Primrose Willow and Water primrose (Ludwigia grandiflora, Ludwigia hexapetala, Ludwigia peploides ssp. montevidensis)


Common names:

Large-flower primrose willow (L. grandiflora);

primrose willow, Uruguay primrose willow (L. hexapetala);

water primrose, creeping water primrose, hairy water primrose, floating primrose, floating primrose-willow (L. peploides ssp. montevidensis)

Scientific Names:

Ludwigia grandiflora

Ludwigia hexapetala

Ludwigia peploides ssp. montevidensis,


These three species in the Onagraceae (evening primrose) family, Ludwigia grandiflora, L. hexapetala, and L. peploides ssp. montevidensis are very similar and difficult to tell apart. All three species have bright yellow flowers with 5 petals that are about an inch wide. The reddish stems root freely at the nodes. The leaves are alternate, elongated, and willow-like, although they are more oval on young plants. They were introduced through the aquatic plant trade and spread through seeds, and root and stem fragments.

Life cycle:


Height of mature plants

Large-flowered primrose willow (L. grandiflora) stems can be up to 10 feet long, while primrose willow (L. hexapetala) and water primrose (L. peploides) stems only grow up to 6 feet.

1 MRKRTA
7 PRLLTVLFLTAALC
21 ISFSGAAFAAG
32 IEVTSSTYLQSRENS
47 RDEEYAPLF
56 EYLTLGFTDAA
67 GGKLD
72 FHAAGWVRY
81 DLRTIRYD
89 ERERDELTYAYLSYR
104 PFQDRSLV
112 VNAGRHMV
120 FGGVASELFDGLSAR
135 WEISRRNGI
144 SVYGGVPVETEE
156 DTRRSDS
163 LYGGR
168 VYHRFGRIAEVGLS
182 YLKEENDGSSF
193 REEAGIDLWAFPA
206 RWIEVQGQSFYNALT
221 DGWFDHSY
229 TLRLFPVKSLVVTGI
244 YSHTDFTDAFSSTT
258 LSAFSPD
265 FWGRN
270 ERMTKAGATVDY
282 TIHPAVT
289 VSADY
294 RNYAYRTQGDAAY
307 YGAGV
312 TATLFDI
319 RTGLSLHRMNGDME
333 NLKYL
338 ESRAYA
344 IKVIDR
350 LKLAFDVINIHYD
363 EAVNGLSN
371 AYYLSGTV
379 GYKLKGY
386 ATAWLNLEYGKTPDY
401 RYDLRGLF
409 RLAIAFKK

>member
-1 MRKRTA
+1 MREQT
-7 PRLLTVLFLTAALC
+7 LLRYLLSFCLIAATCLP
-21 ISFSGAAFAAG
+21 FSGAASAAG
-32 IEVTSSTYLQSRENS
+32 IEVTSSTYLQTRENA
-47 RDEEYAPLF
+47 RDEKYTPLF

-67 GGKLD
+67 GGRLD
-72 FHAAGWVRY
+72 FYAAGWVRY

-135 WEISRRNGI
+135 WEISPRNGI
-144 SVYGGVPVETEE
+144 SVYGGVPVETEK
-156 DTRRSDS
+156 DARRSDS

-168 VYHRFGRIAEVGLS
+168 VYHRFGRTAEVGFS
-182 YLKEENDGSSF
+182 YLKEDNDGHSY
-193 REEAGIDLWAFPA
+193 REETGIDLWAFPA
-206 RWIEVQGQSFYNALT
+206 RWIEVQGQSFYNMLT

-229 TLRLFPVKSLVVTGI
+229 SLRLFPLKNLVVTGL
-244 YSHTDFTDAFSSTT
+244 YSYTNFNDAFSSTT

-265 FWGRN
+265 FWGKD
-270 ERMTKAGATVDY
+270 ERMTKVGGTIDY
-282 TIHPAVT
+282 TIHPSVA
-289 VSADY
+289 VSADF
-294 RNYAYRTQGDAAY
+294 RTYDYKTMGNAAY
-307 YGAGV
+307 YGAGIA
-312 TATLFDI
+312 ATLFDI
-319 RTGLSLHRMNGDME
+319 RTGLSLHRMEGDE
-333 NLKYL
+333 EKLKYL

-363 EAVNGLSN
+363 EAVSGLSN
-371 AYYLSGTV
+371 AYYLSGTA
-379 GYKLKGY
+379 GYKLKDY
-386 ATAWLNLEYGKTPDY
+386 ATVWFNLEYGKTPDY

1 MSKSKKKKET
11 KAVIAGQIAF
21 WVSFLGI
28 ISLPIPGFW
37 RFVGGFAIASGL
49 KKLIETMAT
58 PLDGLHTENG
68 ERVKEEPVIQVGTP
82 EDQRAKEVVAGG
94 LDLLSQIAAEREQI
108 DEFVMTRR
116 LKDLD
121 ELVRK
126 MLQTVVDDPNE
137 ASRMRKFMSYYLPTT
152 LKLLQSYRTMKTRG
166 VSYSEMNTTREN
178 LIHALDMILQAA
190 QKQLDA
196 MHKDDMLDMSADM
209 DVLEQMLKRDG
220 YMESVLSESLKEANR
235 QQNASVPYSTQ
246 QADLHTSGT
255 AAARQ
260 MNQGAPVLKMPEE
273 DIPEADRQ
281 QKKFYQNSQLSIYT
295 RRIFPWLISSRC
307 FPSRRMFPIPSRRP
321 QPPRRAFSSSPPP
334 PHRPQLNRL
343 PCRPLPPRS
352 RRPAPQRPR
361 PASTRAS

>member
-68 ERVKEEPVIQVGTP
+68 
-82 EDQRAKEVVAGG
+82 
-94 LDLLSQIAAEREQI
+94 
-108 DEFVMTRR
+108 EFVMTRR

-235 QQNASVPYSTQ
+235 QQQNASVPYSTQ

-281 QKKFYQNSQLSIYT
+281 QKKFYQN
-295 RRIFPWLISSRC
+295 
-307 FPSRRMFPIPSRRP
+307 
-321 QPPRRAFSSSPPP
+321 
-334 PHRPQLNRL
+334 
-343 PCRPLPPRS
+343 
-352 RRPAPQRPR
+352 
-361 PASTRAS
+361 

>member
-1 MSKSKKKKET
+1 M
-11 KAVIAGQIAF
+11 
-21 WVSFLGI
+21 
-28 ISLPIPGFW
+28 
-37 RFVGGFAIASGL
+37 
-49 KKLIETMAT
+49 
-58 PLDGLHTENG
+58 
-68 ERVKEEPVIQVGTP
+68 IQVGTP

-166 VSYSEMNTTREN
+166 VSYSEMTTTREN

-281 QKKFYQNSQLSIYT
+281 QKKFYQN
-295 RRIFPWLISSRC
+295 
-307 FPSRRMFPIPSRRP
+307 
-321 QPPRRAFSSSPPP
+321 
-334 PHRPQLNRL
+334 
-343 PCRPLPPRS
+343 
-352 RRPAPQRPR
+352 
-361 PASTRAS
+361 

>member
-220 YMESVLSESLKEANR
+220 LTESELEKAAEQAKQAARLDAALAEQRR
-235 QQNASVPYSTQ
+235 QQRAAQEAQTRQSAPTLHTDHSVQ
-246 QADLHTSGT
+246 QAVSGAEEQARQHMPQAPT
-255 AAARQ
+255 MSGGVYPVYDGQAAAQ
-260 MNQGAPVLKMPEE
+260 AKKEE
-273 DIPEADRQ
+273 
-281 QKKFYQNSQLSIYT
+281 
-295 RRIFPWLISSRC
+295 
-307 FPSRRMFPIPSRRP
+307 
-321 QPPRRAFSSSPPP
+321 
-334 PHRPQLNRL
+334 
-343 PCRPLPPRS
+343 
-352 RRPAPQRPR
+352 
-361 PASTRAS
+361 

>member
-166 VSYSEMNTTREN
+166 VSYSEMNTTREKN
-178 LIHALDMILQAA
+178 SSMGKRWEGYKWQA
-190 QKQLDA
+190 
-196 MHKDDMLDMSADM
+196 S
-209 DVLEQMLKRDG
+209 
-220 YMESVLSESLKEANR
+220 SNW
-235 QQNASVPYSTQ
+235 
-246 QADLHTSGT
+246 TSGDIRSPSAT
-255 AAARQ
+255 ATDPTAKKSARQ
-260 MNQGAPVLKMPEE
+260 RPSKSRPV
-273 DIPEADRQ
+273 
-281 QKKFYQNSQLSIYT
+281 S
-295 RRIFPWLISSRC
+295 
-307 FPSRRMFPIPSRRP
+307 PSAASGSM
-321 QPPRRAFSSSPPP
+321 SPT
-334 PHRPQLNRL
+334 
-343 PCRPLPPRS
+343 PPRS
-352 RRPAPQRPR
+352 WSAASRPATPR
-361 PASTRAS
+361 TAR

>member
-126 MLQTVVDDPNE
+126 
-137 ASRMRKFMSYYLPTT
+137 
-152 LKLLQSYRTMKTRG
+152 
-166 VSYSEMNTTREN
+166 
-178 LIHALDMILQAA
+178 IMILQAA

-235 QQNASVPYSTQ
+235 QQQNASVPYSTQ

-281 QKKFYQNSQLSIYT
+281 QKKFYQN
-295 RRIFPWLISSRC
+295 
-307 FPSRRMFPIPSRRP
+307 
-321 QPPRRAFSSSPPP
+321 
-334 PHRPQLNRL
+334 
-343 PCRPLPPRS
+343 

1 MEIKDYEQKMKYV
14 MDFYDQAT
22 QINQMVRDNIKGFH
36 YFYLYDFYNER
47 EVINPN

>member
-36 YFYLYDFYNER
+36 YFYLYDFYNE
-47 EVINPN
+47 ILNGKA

Flower color:


Bloom time:

Late July – early September


These plants can sometimes be confused with water purslane (Ludwigia palustris), which has small and inconspicuous green flowers and opposite leaves. They can also be confused with other yellow-flowered streamside plants such as the natives monkey flower and stream violet. However, upon closer examination, the flowers and leaves are quite different. To distinguish among these three non-native Ludwigia species a DNA test is often required.


Water primrose and the primrose willows are aquatic plants that grow in still or slow moving water such as wetlands, ditches, sloughs, ponds, and lake margins.


Ludwigia species forms dense mats that clog waterways, and this can interfere with water recreation, irrigation, fish passage, and flood control. When it clogs waterways, it also reduces the amount of oxygen in the water which can make it hard for other plants and animals to survive. As this species can out-compete other species, it can reduce the diversity of plants, and reduce the available habitat for birds and fish. It can spread and reproduce through leaf and stem fragments, as well as seeds, making control extremely difficult.

Noxious Weed Listing:


South and Central America, and some parts of southern North America


Oregon Noxious Weed Profile- L. hexapetala and L. peploides
Washington Noxious Weed Profile- L. hexapetala
Washington Noxious Weed Profile- L. peploides
CABI Invasive Species Compendium-L. grandiflora
CABI Invasive Species Compendium-L. peploides

WeedWise Program